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THE 40TH ANNUAL GRAMMY NOMINATIONS | CLASSICAL

Names Seem Very Familiar

January 07, 1998|MARK SWED

To what proportion the classical Grammy nominations mirror popular taste, the concerns of collectors or the interests of the music business is hard to figure out. For instance, the three conductors who have loomed largest in Grammy lore--Georg Solti, Pierre Boulez and Robert Shaw--have practically nothing in common. But all are again prominent nominees this year. Solti, who died last summer shortly before his 80th birthday, is an obvious sentimental favorite: His second recording of Wagner's opera "Die Meistersinger" is jointly nominated for best opera recording and best classical album.

The Grammy nominators seem equally enthusiastic about standard repertory and neglected works. The Emerson Quartet's Beethoven string quartets and Charles Mackerras' Brahms symphonies both get double nominations. But the obscure Igor Markevitch, who was well-known as a conductor but forgotten as a composer, turns up as well in the category of best orchestral performance.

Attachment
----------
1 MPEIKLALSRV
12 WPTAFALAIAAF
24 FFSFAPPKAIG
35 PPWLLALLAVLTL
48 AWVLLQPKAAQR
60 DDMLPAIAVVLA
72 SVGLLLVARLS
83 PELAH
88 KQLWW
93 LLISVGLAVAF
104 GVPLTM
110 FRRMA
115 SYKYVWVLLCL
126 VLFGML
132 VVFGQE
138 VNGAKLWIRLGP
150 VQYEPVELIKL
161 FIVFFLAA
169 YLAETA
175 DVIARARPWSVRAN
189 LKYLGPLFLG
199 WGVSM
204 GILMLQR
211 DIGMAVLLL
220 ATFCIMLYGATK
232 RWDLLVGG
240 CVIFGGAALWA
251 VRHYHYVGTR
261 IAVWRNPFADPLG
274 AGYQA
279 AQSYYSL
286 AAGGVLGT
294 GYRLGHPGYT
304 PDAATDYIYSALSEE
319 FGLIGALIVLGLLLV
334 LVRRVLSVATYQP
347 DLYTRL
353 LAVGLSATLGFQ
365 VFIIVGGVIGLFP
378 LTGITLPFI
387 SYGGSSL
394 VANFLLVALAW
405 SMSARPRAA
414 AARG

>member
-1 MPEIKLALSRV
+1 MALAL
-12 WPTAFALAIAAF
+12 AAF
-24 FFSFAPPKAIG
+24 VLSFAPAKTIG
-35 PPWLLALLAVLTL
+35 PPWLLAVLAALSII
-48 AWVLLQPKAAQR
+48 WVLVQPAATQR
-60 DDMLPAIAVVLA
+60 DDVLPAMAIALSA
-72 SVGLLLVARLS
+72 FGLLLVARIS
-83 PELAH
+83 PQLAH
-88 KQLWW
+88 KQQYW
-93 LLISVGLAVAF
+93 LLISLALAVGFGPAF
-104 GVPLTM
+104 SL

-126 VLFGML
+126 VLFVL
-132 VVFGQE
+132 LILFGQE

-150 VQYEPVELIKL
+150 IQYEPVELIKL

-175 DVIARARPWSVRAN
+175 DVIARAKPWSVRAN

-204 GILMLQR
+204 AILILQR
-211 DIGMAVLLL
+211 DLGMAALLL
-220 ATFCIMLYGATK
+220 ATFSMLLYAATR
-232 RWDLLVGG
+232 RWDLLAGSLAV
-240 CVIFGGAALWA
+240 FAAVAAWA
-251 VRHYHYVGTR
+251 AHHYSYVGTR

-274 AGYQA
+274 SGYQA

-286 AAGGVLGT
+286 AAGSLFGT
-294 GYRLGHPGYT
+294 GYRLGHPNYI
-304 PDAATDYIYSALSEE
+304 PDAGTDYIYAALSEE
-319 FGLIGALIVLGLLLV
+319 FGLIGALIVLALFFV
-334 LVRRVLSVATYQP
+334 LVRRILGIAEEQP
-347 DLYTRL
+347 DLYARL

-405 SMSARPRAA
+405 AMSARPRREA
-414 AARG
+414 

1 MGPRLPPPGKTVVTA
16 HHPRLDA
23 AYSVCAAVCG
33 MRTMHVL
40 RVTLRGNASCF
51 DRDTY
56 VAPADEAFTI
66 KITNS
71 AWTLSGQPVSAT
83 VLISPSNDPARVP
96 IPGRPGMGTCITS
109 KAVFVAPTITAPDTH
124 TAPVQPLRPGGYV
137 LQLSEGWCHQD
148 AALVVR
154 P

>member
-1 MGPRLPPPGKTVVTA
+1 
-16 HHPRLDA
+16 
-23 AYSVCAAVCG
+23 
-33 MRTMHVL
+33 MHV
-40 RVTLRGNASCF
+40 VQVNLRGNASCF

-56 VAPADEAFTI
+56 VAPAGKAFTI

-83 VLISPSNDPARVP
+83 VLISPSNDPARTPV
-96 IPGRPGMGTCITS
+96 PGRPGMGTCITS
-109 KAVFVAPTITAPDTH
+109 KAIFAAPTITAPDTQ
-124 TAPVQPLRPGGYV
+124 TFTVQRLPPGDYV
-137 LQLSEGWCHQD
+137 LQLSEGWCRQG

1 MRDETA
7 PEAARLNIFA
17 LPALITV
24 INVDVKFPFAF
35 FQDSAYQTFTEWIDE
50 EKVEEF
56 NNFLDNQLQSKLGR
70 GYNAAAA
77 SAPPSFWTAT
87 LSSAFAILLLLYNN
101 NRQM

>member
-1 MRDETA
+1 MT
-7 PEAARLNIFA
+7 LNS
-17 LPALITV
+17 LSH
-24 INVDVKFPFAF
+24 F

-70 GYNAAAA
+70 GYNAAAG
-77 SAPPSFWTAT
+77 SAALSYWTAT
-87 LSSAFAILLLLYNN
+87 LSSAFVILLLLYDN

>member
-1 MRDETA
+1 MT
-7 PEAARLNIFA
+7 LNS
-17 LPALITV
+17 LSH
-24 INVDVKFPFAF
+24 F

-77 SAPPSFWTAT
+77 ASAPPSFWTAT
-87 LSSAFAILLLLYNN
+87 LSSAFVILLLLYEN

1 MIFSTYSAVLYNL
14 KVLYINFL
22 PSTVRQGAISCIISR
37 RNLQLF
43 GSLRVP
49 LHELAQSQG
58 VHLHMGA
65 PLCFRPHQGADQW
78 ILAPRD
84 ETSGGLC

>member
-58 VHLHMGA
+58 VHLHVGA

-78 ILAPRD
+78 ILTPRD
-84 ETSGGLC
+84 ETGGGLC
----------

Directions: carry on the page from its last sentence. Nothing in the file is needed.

Other than two recordings from Solti (the "Die Meistersinger" and Mozart's "Don Giovanni"), the opera category offers seldom-encountered works--Rameau's "Hippolyte et Aricie" and Glinka's "Ruslan und Lyudmila." There is also a real rarity, Walter Braunfels' "Die Vogel" (The Birds), which was labeled degenerate by the Nazis.

Most of the performers are familiar: Yo-Yo Ma, Evelyn Glennie, the Kronos Quartet, Valery Gergiev, Martha Argerich among them. But newcomers also made the cut, most notably the flashy Russian pianist Arcadi Volodos.

This year, for contemporary composition, Americans who write in an accessible style abound: John Adams, Richard Danielpour, Joseph Schwantner, Aaron Kernis and Lowell Liebermann.

Meanwhile, Esa-Pekka Salonen gets in through the back door. His recording of Bernard Hermann film scores is nominated for its engineering, and he is the accompanist on a disc of works by Gyorgy Ligeti nominated for best classical vocal performance.

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